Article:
I think I'll put forward the case for the current naming policy:
- Wittiness and pop culture are fine, but take a second seat to the wiki being readable
(and searchable). That includes knowing and remembering what a trope is without having to open and read it (yes, it's a good idea to do so anyway, but we don't want to have to jump to another article in the middle of reading a page).
- We have an obligation to use pre-existing terms, not make new ones of our own just for its own sake.
- Related to the above, it helps if we can use the same terms to those unfamiliar to the wiki
. (I have once dropped "Anvilicious" in conversation and been met with blank stares.)
- We are a wiki, hence a collective intellectual construct. Using obscure, fandom-specific references is a somewhat proprietary act, giving a privilege to whoever YKTTWed
it. The articles need to reflect the consensus. This same applies to the use of redirects talked about earlier. (Feel free to use them on pages that belong to you: your troper page, your blog, perhaps your reviews.)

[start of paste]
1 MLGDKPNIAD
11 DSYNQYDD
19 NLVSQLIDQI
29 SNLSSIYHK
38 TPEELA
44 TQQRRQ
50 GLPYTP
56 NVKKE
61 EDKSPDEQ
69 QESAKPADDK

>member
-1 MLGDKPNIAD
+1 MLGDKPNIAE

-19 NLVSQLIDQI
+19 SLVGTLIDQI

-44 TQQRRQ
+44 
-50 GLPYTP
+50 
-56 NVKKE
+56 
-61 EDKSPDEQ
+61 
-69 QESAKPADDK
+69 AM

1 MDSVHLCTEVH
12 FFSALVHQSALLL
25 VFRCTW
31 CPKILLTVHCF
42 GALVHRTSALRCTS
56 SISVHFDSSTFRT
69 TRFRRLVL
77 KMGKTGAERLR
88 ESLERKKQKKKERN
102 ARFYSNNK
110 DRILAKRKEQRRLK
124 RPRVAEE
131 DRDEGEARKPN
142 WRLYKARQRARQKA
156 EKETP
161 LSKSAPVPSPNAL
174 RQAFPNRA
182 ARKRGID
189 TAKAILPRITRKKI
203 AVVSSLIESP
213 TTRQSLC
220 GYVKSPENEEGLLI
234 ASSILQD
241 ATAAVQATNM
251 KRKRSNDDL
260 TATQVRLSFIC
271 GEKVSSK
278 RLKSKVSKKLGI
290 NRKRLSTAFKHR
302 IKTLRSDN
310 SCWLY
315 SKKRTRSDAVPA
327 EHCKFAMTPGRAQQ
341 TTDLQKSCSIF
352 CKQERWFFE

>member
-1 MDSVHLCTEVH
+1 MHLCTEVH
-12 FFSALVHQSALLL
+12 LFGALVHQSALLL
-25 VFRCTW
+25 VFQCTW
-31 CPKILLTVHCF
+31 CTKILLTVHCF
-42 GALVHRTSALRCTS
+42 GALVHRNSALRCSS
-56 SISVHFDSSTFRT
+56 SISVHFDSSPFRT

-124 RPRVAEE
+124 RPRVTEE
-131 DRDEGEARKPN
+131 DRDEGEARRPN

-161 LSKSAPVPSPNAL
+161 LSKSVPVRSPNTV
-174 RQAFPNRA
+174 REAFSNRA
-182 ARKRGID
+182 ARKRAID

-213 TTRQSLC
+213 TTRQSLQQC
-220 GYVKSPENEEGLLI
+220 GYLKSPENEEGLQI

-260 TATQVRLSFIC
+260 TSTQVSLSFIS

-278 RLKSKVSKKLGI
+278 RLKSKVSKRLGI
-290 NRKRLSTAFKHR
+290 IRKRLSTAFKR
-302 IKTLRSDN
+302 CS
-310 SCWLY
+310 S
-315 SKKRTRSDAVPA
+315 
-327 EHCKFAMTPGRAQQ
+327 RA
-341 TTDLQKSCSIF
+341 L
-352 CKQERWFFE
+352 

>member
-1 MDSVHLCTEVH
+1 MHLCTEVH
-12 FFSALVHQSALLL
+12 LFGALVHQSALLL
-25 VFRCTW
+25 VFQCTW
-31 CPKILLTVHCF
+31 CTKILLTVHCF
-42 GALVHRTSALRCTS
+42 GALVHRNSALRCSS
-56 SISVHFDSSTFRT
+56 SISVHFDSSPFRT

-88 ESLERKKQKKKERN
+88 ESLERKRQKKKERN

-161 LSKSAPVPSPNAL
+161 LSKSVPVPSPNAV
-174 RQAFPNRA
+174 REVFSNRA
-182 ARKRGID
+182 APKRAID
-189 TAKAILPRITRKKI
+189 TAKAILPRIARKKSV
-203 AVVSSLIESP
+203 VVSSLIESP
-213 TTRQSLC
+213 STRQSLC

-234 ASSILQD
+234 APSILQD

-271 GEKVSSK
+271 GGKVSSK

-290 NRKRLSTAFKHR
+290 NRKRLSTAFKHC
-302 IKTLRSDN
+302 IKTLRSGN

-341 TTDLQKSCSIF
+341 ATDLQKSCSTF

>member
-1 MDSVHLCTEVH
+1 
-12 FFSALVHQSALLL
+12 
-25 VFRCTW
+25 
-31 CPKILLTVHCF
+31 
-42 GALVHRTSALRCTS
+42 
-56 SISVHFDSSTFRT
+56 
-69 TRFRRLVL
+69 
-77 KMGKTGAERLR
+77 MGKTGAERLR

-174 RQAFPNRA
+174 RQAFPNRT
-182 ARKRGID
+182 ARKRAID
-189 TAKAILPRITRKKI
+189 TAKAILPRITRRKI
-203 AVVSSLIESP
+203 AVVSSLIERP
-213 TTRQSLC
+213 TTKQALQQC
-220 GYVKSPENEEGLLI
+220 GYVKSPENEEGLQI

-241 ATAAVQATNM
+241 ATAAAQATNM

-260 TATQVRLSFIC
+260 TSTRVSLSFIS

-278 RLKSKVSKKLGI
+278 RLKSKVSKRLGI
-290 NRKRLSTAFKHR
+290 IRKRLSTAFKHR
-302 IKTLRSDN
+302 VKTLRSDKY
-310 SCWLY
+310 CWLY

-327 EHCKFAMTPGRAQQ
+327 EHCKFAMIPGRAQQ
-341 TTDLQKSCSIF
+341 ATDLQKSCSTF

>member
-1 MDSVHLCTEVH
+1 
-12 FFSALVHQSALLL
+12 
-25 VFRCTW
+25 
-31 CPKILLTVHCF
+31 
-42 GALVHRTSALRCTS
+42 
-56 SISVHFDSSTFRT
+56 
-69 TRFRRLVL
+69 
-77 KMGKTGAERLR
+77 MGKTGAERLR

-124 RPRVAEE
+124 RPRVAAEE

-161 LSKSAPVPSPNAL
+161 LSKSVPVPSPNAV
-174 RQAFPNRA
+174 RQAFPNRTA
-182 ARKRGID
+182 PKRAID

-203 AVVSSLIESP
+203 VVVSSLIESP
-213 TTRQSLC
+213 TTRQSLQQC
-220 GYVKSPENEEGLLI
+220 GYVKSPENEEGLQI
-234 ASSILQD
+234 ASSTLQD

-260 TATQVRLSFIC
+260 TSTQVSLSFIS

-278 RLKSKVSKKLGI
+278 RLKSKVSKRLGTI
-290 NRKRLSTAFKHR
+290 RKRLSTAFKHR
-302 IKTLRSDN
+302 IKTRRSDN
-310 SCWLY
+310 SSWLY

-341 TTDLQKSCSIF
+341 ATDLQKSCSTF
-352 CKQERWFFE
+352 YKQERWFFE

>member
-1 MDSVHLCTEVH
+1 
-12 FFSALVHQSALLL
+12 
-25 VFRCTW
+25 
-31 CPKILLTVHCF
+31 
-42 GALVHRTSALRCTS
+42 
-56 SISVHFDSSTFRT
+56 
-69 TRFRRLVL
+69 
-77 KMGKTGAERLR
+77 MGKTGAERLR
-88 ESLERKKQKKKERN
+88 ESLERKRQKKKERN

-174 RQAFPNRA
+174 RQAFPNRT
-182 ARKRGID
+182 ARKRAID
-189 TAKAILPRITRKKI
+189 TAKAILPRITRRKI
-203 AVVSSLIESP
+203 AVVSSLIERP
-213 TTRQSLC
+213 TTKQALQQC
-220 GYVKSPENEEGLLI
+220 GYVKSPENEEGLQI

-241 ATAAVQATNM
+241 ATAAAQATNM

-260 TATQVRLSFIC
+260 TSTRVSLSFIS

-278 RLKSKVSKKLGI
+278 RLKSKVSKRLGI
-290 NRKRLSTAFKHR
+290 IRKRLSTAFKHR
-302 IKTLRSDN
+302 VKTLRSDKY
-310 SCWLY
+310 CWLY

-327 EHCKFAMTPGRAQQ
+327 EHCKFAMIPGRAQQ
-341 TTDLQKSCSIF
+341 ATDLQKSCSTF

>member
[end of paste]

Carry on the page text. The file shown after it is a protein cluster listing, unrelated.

- More subtly, naming a trope after a character or a work can lead to a peculiar form of Trope Decay
from the start, in that editors don't agree on what aspect the trope is about. "Spikeification" was understood by some as being a not-always-bad character arc of going from a menacing villain to a weak but more rounded anti-hero.
- Linked to the above: it is demeaning to take a complex work and use the name as if they were one-note shows (take a look through Renamed Tropes
at how many were "known for being about more than just...").
And I think Seinfeld Is Unfunny
sorely needs a rename ("Invented The Cliché"?). It is utterly opaque and not even a proper example (that would be "Seinfeld Is Mundane" or "Seinfeld Is Like Every Other Sitcom").
edited 28th Jul '12 5:41:17 PM by RJSavoy